What is interesting (to me, at least) is that much lesser defenses have been able to stymie PSU's run game.  Against IU, PSU went to the pass, but McSorley is a gunslinger who may well throw some picks with Long, Hill, Watson, Metellus and Kinnel on the field.

I continue to like our chances.

One column I saw (think it was Best and Worst) showed that O'Korn had 4 passes dropped on easily catchable balls.  If those had been caught, he would have been 14 of 20.  If DPJ had been half a step faster, he would have been 15 of 20.  I am not ready to give up on JOK, as he is one tough, competitive guy.

Go Blue!


October 16th, 2017 at 12:17 PM ^

I didn't think JOK was that bad Saturday.  His throw to Perry that went through his fingers was only inches from perfect and was still catchable (once again, no help from receivers). His throw to Crawford was the wrong decision but still required a missed DPI for the incompletion.  He only missed DPJ by a foot.

Call me crazy, but I feel like those are much closer to hitting than missing a guy by yards.  He certainly has his flaws, but I think he was better than the stats Saturday.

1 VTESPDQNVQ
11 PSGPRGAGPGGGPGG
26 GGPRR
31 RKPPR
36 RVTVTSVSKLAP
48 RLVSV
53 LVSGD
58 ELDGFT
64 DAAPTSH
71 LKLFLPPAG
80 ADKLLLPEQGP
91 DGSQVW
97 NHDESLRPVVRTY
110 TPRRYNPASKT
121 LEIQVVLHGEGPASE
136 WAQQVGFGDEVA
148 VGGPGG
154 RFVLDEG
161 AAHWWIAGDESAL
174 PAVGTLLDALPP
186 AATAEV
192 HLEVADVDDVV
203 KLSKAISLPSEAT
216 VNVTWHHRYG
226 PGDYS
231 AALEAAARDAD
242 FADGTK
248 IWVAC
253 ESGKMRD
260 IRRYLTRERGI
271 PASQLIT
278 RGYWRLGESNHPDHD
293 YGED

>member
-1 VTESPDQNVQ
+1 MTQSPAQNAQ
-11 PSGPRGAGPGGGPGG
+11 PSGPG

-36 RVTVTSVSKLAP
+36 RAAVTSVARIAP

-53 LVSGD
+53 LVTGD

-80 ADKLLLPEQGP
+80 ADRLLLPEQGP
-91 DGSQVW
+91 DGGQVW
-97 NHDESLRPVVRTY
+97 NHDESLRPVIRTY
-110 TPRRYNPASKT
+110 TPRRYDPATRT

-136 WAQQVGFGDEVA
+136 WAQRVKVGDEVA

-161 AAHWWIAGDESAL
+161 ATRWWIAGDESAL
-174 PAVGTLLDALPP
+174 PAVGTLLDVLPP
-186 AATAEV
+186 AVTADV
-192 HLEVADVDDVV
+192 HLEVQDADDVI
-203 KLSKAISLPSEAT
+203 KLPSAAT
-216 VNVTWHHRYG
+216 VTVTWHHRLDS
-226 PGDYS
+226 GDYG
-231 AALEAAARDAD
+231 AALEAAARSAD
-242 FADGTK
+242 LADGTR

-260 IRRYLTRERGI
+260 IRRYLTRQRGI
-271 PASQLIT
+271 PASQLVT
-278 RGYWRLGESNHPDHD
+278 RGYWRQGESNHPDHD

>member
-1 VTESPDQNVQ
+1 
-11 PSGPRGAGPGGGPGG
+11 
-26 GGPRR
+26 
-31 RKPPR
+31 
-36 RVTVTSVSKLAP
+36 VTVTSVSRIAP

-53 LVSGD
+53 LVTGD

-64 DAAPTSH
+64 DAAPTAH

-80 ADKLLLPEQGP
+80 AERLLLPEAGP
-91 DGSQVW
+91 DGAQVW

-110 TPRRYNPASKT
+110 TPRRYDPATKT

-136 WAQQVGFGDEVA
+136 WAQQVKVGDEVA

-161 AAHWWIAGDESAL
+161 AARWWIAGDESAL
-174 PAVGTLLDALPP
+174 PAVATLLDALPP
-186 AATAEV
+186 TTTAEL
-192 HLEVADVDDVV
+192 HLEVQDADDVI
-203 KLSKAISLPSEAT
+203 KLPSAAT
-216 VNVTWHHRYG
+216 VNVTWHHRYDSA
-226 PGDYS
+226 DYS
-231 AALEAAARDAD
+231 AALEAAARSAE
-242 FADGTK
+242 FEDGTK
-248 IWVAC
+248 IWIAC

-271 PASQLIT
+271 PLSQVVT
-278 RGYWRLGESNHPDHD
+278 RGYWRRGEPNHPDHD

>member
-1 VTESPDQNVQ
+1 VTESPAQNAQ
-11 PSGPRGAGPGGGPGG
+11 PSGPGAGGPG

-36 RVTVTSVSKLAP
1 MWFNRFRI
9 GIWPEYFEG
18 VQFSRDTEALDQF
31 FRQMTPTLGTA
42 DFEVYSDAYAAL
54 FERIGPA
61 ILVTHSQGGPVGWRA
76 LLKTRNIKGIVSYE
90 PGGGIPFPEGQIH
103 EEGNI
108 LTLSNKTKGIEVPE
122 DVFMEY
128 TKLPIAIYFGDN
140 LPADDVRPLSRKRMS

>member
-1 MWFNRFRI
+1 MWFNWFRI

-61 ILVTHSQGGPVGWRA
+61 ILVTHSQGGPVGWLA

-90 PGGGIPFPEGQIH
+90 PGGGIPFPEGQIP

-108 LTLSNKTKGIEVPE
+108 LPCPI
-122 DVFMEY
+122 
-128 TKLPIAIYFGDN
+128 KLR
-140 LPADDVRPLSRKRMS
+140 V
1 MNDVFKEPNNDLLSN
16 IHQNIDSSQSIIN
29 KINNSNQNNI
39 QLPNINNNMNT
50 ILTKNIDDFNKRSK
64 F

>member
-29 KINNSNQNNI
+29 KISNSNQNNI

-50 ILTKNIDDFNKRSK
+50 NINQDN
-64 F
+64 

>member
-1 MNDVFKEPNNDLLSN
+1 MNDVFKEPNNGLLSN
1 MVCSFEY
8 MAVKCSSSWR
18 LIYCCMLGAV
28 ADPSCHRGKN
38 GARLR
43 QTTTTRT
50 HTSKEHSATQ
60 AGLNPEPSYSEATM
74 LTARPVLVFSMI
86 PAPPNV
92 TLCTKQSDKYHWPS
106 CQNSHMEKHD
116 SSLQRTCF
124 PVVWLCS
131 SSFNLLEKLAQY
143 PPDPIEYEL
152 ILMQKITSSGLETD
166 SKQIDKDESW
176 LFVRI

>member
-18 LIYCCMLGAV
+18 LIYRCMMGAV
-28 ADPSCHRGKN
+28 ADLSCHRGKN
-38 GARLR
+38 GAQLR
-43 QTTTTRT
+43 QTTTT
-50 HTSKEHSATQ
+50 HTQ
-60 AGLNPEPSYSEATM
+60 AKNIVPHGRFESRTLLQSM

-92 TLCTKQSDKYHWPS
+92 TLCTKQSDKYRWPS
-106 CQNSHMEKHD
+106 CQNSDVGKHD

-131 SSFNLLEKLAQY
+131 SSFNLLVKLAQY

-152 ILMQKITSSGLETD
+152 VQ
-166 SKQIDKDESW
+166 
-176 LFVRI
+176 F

October 16th, 2017 at 12:44 PM ^

JOK avergaed 2.9 YPA. He overthrew a wide open DPJ, he overthrew a wide open Grant Perry, and he threw into double coverage on a two man route where the other player (Gentry) was blitheringly wide open. He didn't take any sacks and managed to avoid turnovers, which were good things, but make no mistake he was terrible Saturday.

MI Expat NY

October 16th, 2017 at 1:44 PM ^

I agree.  I especially thought that on the live view.  On the replay from behind, it didn't look so blatant, but angles and speed of replays have the ability to distort (like for instance on the onside kick non-recovery.  At full speed, there was pretty clearly a bobble of the ball, slowing it way down clouded that a bit).  I think if he times his jump right that's an easy catch on a good pass.